The Haunted Winchester House
By James Donahue
Within the lush beauty of San Jose, California, stands the
massive Winchester Mansion, known as a home of spirits. It carried that strange nick-name almost from the day construction
That is because it was built by Sarah Winchester with the
fortune left by her husband, William, who was son and heir of the man who produced the famous Winchester repeating rifles,
the “Gun that won the West.” After the death of her husband and their only child, Anne, Sarah became convinced
that the family was cursed by the spirits of all the people killed over the years by those rifles.
In 1892 she left her home in Boston and moved to San Jose,
the site she chose to build a mansion that she hoped would not only appease the restless spirits but give her a place in which
she might hide from them.
She purchased an eight-room house on 150 acres and began
adding on to it. By the time she died in 1922, the massive Victorian mansion contained an estimated 160 rooms and was filled
with so many unexplained features it became known as a mystery house.
With great wealth in her grasp, Sarah Winchester kept a
staff of up to 20 domestic servants, as many as 22 carpenters, and 18 gardeners and field hands. She had no master plan for
her house so the construction involved building on, remodeling and tearing down portions of the structure at her every whim.
Some said the woman kept in constant touch with the spirits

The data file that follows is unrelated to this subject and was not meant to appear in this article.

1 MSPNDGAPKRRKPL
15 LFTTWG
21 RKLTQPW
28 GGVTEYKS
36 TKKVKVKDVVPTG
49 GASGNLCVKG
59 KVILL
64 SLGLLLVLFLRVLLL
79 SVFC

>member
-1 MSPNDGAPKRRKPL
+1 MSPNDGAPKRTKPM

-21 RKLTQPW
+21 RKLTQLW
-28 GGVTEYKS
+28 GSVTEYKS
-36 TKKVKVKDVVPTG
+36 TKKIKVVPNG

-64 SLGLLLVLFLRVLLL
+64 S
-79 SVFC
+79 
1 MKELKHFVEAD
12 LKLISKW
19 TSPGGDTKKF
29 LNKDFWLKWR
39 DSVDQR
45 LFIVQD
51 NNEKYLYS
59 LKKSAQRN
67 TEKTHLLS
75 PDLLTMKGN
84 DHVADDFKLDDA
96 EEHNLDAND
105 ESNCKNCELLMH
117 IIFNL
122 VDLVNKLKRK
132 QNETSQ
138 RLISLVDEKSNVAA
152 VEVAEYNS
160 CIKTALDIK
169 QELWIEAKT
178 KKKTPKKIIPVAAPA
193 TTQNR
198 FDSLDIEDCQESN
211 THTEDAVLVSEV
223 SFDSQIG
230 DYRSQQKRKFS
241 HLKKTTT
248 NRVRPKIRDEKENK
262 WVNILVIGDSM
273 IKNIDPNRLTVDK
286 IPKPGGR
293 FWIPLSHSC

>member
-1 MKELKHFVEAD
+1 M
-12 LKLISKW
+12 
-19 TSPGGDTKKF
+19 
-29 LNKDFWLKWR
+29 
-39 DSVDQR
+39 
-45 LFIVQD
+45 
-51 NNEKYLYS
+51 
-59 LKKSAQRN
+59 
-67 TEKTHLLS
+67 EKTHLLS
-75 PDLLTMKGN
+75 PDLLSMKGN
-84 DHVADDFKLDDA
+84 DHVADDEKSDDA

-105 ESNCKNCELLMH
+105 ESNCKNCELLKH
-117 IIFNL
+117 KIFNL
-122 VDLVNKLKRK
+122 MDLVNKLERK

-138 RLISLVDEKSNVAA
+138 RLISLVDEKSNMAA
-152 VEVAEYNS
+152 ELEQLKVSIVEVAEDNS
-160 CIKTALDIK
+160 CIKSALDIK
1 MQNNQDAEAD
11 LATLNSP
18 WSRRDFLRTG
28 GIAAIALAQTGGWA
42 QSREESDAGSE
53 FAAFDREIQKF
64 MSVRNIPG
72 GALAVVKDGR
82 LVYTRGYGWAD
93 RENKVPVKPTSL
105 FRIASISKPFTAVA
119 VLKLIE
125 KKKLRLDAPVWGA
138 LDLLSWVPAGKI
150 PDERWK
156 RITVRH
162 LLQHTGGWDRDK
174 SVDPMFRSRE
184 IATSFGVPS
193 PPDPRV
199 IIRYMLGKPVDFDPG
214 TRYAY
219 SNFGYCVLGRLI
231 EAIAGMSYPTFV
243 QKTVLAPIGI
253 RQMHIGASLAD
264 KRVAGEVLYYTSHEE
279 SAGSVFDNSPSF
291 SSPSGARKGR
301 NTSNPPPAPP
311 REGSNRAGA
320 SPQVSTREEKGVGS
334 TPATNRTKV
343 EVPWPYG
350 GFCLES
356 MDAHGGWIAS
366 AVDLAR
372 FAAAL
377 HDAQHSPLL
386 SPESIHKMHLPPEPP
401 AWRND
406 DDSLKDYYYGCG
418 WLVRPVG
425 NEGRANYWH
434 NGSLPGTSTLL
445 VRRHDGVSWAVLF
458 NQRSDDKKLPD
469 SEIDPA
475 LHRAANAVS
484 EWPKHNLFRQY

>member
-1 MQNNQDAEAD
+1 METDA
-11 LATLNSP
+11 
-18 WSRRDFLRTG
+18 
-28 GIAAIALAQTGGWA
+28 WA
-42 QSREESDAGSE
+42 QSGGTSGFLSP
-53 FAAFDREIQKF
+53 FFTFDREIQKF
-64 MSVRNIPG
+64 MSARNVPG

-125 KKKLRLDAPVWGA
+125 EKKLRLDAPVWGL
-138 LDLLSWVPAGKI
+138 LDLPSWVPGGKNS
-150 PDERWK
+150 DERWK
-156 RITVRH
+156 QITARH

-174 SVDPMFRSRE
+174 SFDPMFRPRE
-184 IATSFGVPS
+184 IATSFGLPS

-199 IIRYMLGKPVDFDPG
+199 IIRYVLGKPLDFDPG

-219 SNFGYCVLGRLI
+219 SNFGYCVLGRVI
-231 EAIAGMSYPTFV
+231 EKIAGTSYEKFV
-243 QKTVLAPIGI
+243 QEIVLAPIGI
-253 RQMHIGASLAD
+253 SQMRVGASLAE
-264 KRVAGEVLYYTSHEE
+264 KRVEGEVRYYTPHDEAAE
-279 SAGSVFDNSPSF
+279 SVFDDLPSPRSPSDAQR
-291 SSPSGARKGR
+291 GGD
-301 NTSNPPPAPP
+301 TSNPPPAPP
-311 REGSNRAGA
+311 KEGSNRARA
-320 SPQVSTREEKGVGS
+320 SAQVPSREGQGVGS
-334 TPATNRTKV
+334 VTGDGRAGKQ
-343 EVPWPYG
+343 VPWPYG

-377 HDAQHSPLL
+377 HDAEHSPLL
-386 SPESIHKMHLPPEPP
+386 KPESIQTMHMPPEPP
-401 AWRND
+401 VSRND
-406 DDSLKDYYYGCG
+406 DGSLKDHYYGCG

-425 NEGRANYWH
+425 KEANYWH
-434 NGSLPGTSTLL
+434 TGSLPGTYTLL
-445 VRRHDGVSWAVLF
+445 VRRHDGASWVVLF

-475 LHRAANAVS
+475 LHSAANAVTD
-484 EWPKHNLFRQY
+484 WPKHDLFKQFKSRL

through a local medium and that the work was altered repeatedly because of new directives by the ghosts she communicated with.
Whatever the reason, the construction work continued steadily, 24 hours a day for 38 years, until Sarah’s death.
Some historians estimate that over 600 rooms were built
and demolished during those years.
There is a bell tower in the mansion where they said Sarah
rang a bell at midnight, apparently to summon the spirits for a nightly sťance. The bell was run again at 2 a.m. which was
a signal that it was time for the spirits to leave.
She once was reputed to have said that the “good”
spirits gave her advice on how to build the structure so it would confuse the “bad” spirits so they couldn’t
get her. But that may just be a story that goes with the lore of the house.
The house seems to be haunted, all right, and ironically,
the ghost appears to be that of Sarah Winchester.
Visitors claim to hear organ music coming from the Blue
Room where Sarah died. Cold spots and red balls of light are seen in the bedroom where she slept. People also sense that they
are being watched in various parts of the building.
A caretaker working at the house told of hearing breathing
in one room and also that he followed the sound of footsteps in the doorway of Sarah’s bedroom. Another worker claimed
to have heard his name whispered. Still others say they have caught the odor of chicken soup coming from the front kitchen
that has not been used for years.
Apparitions of Sarah have been both seen and photographed.
There also appears to be a man in overalls haunting the house.
There have been episodes of lights turning off and on when
the house is empty and locked for the night. One room was found as if it were flooded, every item soaked, yet the ceiling
and walls were completely dry.
The house is open for daily tours. It is said that visitors
who return find that rooms and hallways they remember have changed and that the mansion still seems to be constantly altering
itself, without the help of carpenters.
But that, too, may be just legend. With 160 rooms, who can
remember how to traverse so many halls and stairways without becoming confused?